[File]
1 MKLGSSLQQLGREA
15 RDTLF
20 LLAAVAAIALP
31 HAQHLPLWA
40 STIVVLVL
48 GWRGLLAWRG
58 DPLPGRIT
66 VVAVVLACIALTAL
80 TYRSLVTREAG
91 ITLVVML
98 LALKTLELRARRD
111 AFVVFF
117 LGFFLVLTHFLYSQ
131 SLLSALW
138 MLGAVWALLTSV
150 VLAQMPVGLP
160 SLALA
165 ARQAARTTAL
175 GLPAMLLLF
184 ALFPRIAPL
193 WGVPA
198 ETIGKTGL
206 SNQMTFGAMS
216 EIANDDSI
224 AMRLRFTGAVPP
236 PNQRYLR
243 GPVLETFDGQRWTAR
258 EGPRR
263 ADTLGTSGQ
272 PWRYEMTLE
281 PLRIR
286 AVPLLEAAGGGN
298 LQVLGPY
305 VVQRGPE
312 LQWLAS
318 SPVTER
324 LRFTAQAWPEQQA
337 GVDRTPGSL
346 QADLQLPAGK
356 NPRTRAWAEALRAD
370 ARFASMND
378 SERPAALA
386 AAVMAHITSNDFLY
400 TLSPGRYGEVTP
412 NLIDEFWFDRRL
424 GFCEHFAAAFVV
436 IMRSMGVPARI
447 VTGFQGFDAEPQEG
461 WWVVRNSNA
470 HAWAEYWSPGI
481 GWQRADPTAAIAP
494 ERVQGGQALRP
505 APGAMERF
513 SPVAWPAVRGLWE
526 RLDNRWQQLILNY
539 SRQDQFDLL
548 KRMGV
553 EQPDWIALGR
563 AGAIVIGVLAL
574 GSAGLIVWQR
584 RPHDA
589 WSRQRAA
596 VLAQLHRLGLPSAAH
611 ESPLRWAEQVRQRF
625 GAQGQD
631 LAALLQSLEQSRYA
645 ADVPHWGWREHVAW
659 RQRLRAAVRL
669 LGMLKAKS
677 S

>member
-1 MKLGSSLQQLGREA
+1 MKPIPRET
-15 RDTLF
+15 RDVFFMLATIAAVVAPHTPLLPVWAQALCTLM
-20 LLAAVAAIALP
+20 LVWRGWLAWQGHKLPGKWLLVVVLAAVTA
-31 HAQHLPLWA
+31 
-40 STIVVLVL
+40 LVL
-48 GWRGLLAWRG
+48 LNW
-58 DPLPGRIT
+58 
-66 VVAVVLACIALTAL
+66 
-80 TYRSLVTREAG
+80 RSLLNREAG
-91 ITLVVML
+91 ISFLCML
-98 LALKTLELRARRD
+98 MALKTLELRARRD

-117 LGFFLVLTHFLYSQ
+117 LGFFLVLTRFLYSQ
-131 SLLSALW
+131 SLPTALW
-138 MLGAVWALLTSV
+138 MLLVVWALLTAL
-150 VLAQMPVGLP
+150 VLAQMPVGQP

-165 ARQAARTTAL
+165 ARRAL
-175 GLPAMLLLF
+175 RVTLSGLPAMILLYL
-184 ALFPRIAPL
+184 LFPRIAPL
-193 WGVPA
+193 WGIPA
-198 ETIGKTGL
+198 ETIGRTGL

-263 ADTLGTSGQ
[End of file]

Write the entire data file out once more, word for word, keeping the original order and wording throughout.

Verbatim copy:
1 MKLGSSLQQLGREA
15 RDTLF
20 LLAAVAAIALP
31 HAQHLPLWA
40 STIVVLVL
48 GWRGLLAWRG
58 DPLPGRIT
66 VVAVVLACIALTAL
80 TYRSLVTREAG
91 ITLVVML
98 LALKTLELRARRD
111 AFVVFF
117 LGFFLVLTHFLYSQ
131 SLLSALW
138 MLGAVWALLTSV
150 VLAQMPVGLP
160 SLALA
165 ARQAARTTAL
175 GLPAMLLLF
184 ALFPRIAPL
193 WGVPA
198 ETIGKTGL
206 SNQMTFGAMS
216 EIANDDSI
224 AMRLRFTGAVPP
236 PNQRYLR
243 GPVLETFDGQRWTAR
258 EGPRR
263 ADTLGTSGQ
272 PWRYEMTLE
281 PLRIR
286 AVPLLEAAGGGN
298 LQVLGPY
305 VVQRGPE
312 LQWLAS
318 SPVTER
324 LRFTAQAWPEQQA
337 GVDRTPGSL
346 QADLQLPAGK
356 NPRTRAWAEALRAD
370 ARFASMND
378 SERPAALA
386 AAVMAHITSNDFLY
400 TLSPGRYGEVTP
412 NLIDEFWFDRRL
424 GFCEHFAAAFVV
436 IMRSMGVPARI
447 VTGFQGFDAEPQEG
461 WWVVRNSNA
470 HAWAEYWSPGI
481 GWQRADPTAAIAP
494 ERVQGGQALRP
505 APGAMERF
513 SPVAWPAVRGLWE
526 RLDNRWQQLILNY
539 SRQDQFDLL
548 KRMGV
553 EQPDWIALGR
563 AGAIVIGVLAL
574 GSAGLIVWQR
584 RPHDA
589 WSRQRAA
596 VLAQLHRLGLPSAAH
611 ESPLRWAEQVRQRF
625 GAQGQD
631 LAALLQSLEQSRYA
645 ADVPHWGWREHVAW
659 RQRLRAAVRL
669 LGMLKAKS
677 S

>member
-1 MKLGSSLQQLGREA
+1 MKPIPRET
-15 RDTLF
+15 RDVFFMLATIAAVVAPHTPLLPVWAQALCTLM
-20 LLAAVAAIALP
+20 LVWRGWLAWQGHKLPGKWLLVVVLAAVTA
-31 HAQHLPLWA
+31 
-40 STIVVLVL
+40 LVL
-48 GWRGLLAWRG
+48 LNW
-58 DPLPGRIT
+58 
-66 VVAVVLACIALTAL
+66 
-80 TYRSLVTREAG
+80 RSLLNREAG
-91 ITLVVML
+91 ISFLCML
-98 LALKTLELRARRD
+98 MALKTLELRARRD

-117 LGFFLVLTHFLYSQ
+117 LGFFLVLTRFLYSQ
-131 SLLSALW
+131 SLPTALW
-138 MLGAVWALLTSV
+138 MLLVVWALLTAL
-150 VLAQMPVGLP
+150 VLAQMPVGQP

-165 ARQAARTTAL
+165 ARRAL
-175 GLPAMLLLF
+175 RVTLSGLPAMILLYL
-184 ALFPRIAPL
+184 LFPRIAPL
-193 WGVPA
+193 WGIPA
-198 ETIGKTGL
+198 ETIGRTGL

-263 ADTLGTSGQ